A lot of focus is placed on high-profile security breaches and the potential for hackers to target financial services firms, in particular. But the reality is that a much more likely security threat is an internal one. Internal security incidents – whether intentional or not – are generally the most serious for firms to contend with and definitely the most common. As a hedge fund manager, it’s important to implement strict internal policies around what information can be accessed by whom and keep documented logs of which employees tap into what data. Beyond that, training employees on what’s acceptable and expected of them is critical to minimizing the number of incidents and the potential for a breach to occur.
What are some of the biggest mistakes financial firms make in terms of cybersecurity?
One of the biggest mistakes financial firms make is assuming that if a security incident hasn’t happened yet, it never will. Newer startup firms tend to come into launches with open minds and ask a lot of security-related questions; they are also generally more open to implementing cybersecurity practices and procedures to protect the firm.
More established firms that have been lucky to avoid any security threats tend to be complacent and assume since they have avoided danger in the past, they will continue to do so. This can be a huge detriment to a firm if it chooses to skimp on security protocols or overlook them entirely.
What are the three most important steps firms can take to protect their systems from hackers or viruses?
There are a number of steps firms can take as part of a proactive approach to cybersecurity. Limiting attack vectors is certainly a priority, and firms can do this by taking a layered approach to securing and ensuring that all systems are designed in a way that protects critical infrastructure and data. Anti-virus software and firewalls are simply not enough to protect a firm against a security attack.
Educating and training employees is also a critical factor, particularly given that internal breaches are far more likely to occur than external cyber-attacks. Keeping security on the minds of the end users and making them aware of how their everyday job responsibilities and tasks can affect the business is important as well as challenging.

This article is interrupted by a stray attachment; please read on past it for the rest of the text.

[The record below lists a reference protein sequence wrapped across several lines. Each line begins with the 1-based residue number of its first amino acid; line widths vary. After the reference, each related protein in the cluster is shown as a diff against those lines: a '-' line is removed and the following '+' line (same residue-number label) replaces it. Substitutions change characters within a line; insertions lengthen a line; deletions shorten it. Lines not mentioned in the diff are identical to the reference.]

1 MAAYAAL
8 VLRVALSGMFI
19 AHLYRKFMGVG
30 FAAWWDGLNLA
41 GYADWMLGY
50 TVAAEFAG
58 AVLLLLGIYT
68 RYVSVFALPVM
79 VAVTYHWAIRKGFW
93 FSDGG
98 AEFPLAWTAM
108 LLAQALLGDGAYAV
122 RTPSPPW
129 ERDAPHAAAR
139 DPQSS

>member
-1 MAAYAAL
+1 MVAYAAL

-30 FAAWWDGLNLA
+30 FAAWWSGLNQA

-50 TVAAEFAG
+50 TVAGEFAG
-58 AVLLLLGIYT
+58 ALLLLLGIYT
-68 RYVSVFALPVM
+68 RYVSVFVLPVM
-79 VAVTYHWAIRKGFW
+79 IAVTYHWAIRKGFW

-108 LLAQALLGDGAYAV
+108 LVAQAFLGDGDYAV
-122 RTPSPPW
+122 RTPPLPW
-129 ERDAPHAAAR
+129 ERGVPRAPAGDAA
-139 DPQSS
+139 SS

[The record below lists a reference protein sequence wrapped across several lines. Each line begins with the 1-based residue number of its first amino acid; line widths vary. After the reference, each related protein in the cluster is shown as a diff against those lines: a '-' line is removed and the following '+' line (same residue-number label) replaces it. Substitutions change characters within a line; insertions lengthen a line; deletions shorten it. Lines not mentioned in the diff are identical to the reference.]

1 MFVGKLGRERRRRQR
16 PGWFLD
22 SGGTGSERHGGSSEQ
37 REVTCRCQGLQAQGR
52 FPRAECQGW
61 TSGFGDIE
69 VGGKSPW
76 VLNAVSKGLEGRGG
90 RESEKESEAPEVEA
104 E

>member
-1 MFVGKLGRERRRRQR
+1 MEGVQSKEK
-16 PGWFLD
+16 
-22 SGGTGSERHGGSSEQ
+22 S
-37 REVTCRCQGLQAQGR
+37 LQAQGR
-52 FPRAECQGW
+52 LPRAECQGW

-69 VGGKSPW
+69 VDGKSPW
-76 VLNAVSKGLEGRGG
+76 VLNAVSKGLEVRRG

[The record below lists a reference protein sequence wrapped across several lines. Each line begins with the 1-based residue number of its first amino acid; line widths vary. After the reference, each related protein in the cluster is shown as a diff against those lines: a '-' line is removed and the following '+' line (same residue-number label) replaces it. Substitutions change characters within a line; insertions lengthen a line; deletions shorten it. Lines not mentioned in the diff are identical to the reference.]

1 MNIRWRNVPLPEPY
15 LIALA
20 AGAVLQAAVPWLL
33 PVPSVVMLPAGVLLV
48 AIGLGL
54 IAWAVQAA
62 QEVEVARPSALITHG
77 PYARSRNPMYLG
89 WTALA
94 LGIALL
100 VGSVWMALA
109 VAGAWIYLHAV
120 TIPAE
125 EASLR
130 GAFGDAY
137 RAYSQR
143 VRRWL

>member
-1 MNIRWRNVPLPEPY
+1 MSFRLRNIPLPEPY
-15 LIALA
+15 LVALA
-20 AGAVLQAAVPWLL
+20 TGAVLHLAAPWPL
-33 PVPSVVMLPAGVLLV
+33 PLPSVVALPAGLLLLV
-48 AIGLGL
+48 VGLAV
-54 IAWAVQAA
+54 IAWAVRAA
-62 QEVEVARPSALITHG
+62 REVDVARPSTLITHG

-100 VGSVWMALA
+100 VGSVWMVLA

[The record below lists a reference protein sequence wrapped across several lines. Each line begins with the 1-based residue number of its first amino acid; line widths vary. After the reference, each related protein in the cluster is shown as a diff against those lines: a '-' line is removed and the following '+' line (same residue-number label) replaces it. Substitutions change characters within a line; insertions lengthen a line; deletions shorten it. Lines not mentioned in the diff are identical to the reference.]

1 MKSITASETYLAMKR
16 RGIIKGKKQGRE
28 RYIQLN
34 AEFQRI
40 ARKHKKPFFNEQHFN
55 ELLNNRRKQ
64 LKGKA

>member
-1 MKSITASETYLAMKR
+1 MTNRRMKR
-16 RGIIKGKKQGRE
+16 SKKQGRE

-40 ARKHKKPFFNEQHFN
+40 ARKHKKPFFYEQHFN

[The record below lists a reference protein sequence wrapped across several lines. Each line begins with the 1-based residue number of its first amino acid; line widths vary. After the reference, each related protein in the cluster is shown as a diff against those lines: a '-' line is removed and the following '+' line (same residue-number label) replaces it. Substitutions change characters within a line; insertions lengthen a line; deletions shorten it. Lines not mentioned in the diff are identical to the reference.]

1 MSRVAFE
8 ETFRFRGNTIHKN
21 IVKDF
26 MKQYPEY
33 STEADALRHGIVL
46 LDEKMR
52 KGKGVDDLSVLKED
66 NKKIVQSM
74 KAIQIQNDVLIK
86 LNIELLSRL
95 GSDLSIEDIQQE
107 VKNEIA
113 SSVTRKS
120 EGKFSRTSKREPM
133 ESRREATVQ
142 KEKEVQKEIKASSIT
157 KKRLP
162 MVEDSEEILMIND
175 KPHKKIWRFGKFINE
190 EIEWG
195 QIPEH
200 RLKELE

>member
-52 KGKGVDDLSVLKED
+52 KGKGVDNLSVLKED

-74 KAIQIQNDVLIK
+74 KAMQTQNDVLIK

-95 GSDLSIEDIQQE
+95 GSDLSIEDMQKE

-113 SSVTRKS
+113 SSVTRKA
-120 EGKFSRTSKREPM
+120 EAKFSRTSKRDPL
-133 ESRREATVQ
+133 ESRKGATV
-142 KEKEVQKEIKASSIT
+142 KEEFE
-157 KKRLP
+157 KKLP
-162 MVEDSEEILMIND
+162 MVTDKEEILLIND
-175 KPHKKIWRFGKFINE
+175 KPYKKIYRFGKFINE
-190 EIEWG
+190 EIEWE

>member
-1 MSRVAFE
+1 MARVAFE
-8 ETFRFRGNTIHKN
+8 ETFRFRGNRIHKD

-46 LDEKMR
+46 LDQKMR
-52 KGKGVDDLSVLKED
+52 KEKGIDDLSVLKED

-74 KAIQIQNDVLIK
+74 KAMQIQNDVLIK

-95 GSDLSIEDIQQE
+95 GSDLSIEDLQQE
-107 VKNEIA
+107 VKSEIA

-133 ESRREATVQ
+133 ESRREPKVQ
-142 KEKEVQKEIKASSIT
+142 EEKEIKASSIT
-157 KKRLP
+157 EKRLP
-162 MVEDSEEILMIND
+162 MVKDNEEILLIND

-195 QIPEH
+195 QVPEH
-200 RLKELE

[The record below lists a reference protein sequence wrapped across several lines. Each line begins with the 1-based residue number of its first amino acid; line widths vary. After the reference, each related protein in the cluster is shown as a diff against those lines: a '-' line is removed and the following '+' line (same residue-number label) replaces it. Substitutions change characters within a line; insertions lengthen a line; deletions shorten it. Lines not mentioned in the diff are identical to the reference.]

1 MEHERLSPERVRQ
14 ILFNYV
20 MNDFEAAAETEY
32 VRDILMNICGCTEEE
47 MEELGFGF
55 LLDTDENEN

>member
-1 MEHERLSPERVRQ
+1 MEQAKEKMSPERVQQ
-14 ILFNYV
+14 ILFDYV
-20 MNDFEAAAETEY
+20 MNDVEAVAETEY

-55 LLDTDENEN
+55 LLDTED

Finally, documenting policies and procedures is a necessary step to combating security threats. Unfortunately, the reality is that a breach or exposure is near certain for firms, but the nature of that threat and the extent of the damage is something firms can take more control over. By implementing written information security plans (WISPs), firms have thorough processes on paper that will make responding to and recovering from an inevitable security incident that much easier and smoother.
Can investment firms be held liable if they are a victim of a cyber-attack and customer data is compromised?
Depending on the circumstances and upon various state laws, for example, yes firms can be held liable if customer data is compromised. Massachusetts, for example, has a data privacy law in effect (MA 201 CMR 17) that was put into place to protect firms from compromising or releasing personally identifiable information of any employees or investors.
From a federal perspective, though, at this point it looks like the SEC is still trying to gather as much information as they can, and it seems likely that down the road, they may look to implement some kind of disclosure and/or penalty regulations to control how firms protect information from a security perspective.